Disease Information for Dimethylnitrosamine toxicity/poisoning

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Demographics & Risk Factors
Exposure Factors
Exposure/Contaminated food supply
Associated Diseases & Rule outs
Associated Disease & Complications
Veno-occlusive hepatic disease
Disease Mechanism & Classification
Toxin
TOXIN/Industrial reagent/Solvent
TOXIN/Potential carcinogen
Definition

cause of liver veno occlusive disease and cirrhosis

a powerful carcinogen in rats espescially to the liver

found in industry as a solvent reagent and in cured meats from effect of sodium nitrie additives------------------------------

DMN is used extensively in cancer research facilities. Human exposure occurs when unchanged DMN is excreted by the laboratory animals (Ref.5.7.).

DMN has been used as an industrial solvent and as a chemical intermediate in the production of 1,1-dimethylhydrazine. Other uses or proposed uses include: as a nematocide, as a lubricant additive, as an antioxidant, as a softener for copolymers and in electrical condensers to increase the dielectric constant (Ref. 5.18.).

Non-occupational exposure to DMN can occur through the use of nitrite cured food products. DMA has been shown to react with nitrite to produce DMN in the stomachs of rats (Ref. 5.18.). DMN has been reported to be a component of tobacco and tobacco smoke and to be present in some alcoholic beverages (Ref. 5.19.).

Dimethylnitrosamine: A nitrosamine derivative with alkylating, carcinogenic, and mutagenic properties. It causes serious liver damage and is a hepatocarcinogen in rodents.

Nitrosamines are a class of chemical compounds that were first described in the chemical literature over 100 years ago, but not until 1956 did they receive much attention. In that year two British scientists, John Barnes and Peter Magee, reported that dimethylnitrosamine produced liver tumors in rats. This discovery was made during a routine screening of chemicals that were being proposed for use as solvents in the dry cleaning industry.

Magee and Barnes" landmark discovery caused scientists around the world to investigate the carcinogenic properties of other nitrosamines and N-nitroso compounds. Approximately 300 of these compounds have been tested, and 90% of them have been found to be carcinogenic in a wide variety of experimental animals. Most nitrosamines are mutagens and a number are transplacental carcinogens. Most are organ specific. For instance, dimethylnitrosamine causes liver cancer in experimental animals, whereas some of the tobacco specific nitrosamines cause lung cancer. Since nitrosamines are metabolized the same in human and animal tissues, it seems highly likely that humans are susceptible to the carcinogenic properties of nitrosamines.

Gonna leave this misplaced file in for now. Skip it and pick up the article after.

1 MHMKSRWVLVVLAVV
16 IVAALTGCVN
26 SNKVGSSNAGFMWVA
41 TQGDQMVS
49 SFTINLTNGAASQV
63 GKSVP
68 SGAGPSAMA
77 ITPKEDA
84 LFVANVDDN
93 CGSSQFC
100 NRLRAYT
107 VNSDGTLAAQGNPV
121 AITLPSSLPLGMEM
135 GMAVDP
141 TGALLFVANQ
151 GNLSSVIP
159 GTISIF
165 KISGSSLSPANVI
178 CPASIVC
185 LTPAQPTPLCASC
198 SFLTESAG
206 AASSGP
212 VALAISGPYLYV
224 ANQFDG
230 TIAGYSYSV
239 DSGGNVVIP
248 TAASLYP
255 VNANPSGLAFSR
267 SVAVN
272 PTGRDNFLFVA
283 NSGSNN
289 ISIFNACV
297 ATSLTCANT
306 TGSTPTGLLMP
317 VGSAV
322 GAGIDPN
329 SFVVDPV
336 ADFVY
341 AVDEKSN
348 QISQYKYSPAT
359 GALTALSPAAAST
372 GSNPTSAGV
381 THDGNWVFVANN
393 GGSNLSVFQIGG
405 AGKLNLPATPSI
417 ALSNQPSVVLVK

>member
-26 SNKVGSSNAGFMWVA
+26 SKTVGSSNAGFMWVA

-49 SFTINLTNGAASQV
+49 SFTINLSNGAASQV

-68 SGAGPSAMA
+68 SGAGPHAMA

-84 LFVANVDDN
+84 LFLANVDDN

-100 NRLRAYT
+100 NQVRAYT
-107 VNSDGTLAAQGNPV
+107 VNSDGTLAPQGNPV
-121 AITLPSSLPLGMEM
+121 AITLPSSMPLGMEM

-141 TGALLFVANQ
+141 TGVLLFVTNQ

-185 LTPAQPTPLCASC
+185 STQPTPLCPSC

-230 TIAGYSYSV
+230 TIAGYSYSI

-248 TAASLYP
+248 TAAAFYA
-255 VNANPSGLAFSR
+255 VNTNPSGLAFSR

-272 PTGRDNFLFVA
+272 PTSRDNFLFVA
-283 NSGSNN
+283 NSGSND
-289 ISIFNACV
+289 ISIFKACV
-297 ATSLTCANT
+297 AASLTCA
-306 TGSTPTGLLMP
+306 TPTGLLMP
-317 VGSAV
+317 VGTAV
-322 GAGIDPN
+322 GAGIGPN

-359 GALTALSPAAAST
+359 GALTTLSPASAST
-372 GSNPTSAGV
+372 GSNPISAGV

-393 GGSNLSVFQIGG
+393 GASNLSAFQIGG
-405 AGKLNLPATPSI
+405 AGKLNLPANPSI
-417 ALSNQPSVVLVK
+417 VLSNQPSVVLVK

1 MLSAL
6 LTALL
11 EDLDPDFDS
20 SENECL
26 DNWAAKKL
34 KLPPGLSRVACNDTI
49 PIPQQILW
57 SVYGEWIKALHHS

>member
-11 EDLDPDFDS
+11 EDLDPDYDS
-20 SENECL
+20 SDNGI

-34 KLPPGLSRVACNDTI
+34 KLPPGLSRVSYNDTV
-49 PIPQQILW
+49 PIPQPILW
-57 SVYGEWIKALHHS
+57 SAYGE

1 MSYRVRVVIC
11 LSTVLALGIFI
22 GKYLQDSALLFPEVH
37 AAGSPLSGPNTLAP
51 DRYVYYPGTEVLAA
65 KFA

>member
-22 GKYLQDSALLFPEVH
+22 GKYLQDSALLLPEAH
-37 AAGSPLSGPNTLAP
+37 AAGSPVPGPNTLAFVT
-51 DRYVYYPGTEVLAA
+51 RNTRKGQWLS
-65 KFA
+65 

In the early 1970s, there were outbreaks of liver disorders, including cancer, in various farm animals in Norway. Intensive investigations revealed that all of the affected animals had consumed rations containing herring meal, which had been preserved by the addition of relatively large amounts of sodium nitrite. Further investigation showed that the herring meal contained dimethylnitrosamine, the same compound that Magee and Barnes had reported as a strong liver carcinogen nearly a decade earlier. Dimethylnitrosamine was formed in the fish meal as a result of a chemical reaction between dimethylamine, a commonly occurring amine in fish meal, and a nitrosating agent that formed from the sodium nitrite. This observation caused scientists to begin asking serious questions about the occurrence of nitrosamines. If dimethylnitrosamine could form from a commonly occurring amine and sodium nitrite in fish meal, could nitrosamines be formed in human foods? Amines occur commonly, and sodium nitrite is added to cured meats to prevent toxin production by Clostridium botulinum, the microorganism responsible for botulism. When these questions were raised in the late 1960s, they couldn"t be answered because reliable analytical methods did not exist for detecting low levels of nitrosamines in foods. During the 1970s and 1980s, reliable analytical methods to determine nitrosamine levels in foods and beverages were developed and later applied to a variety of other consumer products, occupational settings, and body fluids (see table).

Nitrosamines occur commonly because their chemical precursors--amines and nitrosating agents--occur commonly, and the chemical reaction for nitrosamine formation is quite facile. Research on the prevention or reduction of nitrosamine formation has been productive, and most of the items shown in the table contain considerably lower amounts of nitrosamines than they did a few decades ago.

Cured meats can contain nitrosamines because meats contain amines, and sodium nitrite, a source of nitrosating agents, is added to cured meats as a preservative. Of all the cured meats, bacon has received the most attention. It almost always contains detectable levels of nitrosamines, principally nitrosopyrrolidine and, to a lesser extent, dimethylnitrosamine. The very high cooking temperatures used to fry bacon are conducive to nitrosamine formation. In the late 1970s, extensive attention was focused on the issue of nitrosamines in cured meats, and the removal of sodium nitrite as a food additive was considered. However, the prospect of sodium nitrite removal presented a formidable dilemma for the regulatory agencies. Removal of sodium nitrite would prevent nitrosamine formation, but it might also increase the risk of botulism poisoning. Sodium nitrite and sodium chloride together are particularly effective against Clostridium botulinum. The solution to the dilemma was to limit the addition of sodium nitrite to 120 parts per million (ppm), the lowest level found to be effective in controlling growth and toxin production by Clostridium botulinum.

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